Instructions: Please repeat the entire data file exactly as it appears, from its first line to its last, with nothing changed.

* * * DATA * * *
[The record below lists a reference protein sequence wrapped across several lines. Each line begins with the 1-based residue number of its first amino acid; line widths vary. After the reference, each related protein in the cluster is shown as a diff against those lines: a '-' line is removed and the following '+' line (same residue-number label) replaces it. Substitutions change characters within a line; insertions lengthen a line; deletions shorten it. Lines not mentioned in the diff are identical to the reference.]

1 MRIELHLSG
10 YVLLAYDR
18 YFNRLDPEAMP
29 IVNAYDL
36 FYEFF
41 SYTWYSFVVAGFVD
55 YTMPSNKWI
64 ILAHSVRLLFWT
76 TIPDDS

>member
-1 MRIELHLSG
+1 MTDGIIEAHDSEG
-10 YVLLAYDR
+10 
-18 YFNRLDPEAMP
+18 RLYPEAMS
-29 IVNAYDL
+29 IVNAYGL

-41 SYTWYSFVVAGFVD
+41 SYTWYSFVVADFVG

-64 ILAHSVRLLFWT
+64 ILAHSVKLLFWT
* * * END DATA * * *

[The record below lists a reference protein sequence wrapped across several lines. Each line begins with the 1-based residue number of its first amino acid; line widths vary. After the reference, each related protein in the cluster is shown as a diff against those lines: a '-' line is removed and the following '+' line (same residue-number label) replaces it. Substitutions change characters within a line; insertions lengthen a line; deletions shorten it. Lines not mentioned in the diff are identical to the reference.]

1 MRIELHLSG
10 YVLLAYDR
18 YFNRLDPEAMP
29 IVNAYDL
36 FYEFF
41 SYTWYSFVVAGFVD
55 YTMPSNKWI
64 ILAHSVRLLFWT
76 TIPDDS

>member
-1 MRIELHLSG
+1 MTDGIIEAHDSEG
-10 YVLLAYDR
+10 
-18 YFNRLDPEAMP
+18 RLYPEAMS
-29 IVNAYDL
+29 IVNAYGL

-41 SYTWYSFVVAGFVD
+41 SYTWYSFVVADFVG

-64 ILAHSVRLLFWT
+64 ILAHSVKLLFWT